As part of our Chef Chat series, we talk with Daniel Humm, the head chef of Eleven Madison Park. Humm reveals that the key to restaurant longevity lies in the art of reinvention.
How would you define American cuisine?
American cuisine is so hard to define. After much thought, I believe it’s focused on the products that can be sourced across the country and the way in which the seasons dictate the ingredients.
Cooking what is around us and what is available to us is now commonplace and is the backbone of this country’s cuisine.
Yes, there are regional elements that come into play and intensely cultural dishes that remain integral to a certain city, but overall the cuisine is about showcasing the ingredients available in one’s own back yard.
Your interest in cooking started around the age of 14, is that correct? What is one piece of advice you would give to an emerging chef, something you wish you had known when you first started out?
Yes, I found cooking to be a real passion of mine at a young age. The profession has certainly changed over the years, but one bit of advice I always share with our young cooks and staff is that you must look for inspiration in unexpected places.
Don’t focus only on what other chefs or restaurants are doing, but look to other artists, other brands and other people you respect.
What is the key to restaurant longevity?
Always look for ways to evolve and reinvent. We’ve created a culture that embraces change and that has really allowed us to maintain relevance while constantly pursuing excellence.
How has your heritage influenced your food?
Growing up in Switzerland, I was exposed to the beauty and bounty of food at a very young age. I would join my mother at the farmer’s market almost every morning. We ate seasonally, locally, and I’d lend a hand in the kitchen preparing ingredients and getting meals on the table.
I learned about the importance of quality ingredients and of developing a relationship with the hardworking farmers we bought our goods from. That’s certainly had a lasting impact on my career and how I approach each and every dish.
What makes your menu unique?
The inspiration behind the menu comes from so many places, from so many different industries, and brands we respect. It also comes from New York, our home, and from the deep culinary cultural roots here.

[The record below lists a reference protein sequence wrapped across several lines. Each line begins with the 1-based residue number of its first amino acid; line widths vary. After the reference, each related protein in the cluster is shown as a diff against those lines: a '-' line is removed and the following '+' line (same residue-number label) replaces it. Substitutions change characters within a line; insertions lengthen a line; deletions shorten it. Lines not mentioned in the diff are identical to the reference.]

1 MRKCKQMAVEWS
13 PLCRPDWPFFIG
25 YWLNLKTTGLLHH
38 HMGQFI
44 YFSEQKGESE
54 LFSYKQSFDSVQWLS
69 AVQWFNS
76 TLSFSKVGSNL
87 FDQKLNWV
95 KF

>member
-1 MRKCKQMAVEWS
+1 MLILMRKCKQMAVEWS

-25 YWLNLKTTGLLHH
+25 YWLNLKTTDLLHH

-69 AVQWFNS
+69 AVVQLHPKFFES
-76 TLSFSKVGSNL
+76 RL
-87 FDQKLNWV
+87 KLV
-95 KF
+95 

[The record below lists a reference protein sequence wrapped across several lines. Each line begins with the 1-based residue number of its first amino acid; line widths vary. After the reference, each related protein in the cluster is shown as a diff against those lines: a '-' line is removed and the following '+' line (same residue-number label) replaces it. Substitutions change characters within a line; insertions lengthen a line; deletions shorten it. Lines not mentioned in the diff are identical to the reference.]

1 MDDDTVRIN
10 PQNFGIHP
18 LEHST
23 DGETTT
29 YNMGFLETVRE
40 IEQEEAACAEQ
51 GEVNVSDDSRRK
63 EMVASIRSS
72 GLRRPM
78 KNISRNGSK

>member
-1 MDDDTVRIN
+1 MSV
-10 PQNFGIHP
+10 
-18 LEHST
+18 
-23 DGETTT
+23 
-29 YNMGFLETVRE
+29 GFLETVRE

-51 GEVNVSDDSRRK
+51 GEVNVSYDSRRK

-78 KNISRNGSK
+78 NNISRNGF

This allows us to create a narrative and build an experience for our guests that is unique, but also familiar at the same time. You have a sense of place here at Eleven Madison Park that’s truly New York.
In the dining experience, how much value would you place on food quality, service, presentation and ambience?
For a dining experience to be truly great, all these factors need to come into play. They need to work in harmony. The quality of the food is the first thing diners will notice, but if the service is lacking, or the ambience is off, food quality is only so important.
Balance is key. Teamwork is key. There is no such thing as back of house or front of house in our restaurant, as it’s all seamless support.
When national dishes have been transplanted, can they be as authentic as they are in their homeland?
Absolutely. What it comes down to is the quality of the dish and the ingredients it is prepared with. Once those things are in place I believe a dish can travel around the world and be just as delicious as where it came from. It’s the ability of chefs to succeed in transplanting dishes around the world that helps cuisine as a whole spread and evolve.
Can fusion food work without diluting culture and identity?
I think that so much of food is about bringing ideas together and finding ways to develop concepts and dishes, as well as utilising and revering local ingredients. Some people might call that fusion, others may not.
I do believe that having roots in a cuisine or a culture is important, but that it’s also important to look forward and to reinvent.
What is the next evolution in the cuisine world?
Many great chefs, ideas and restaurants in South and Central America are bringing a lot of indigenous ingredients and recipes to the attention of the culinary world.
Just like the emergence of Nordic cuisine and its influence, I believe we are seeing something similar with the cuisines and ingredients of South and Central America. I’m excited to see what’s next.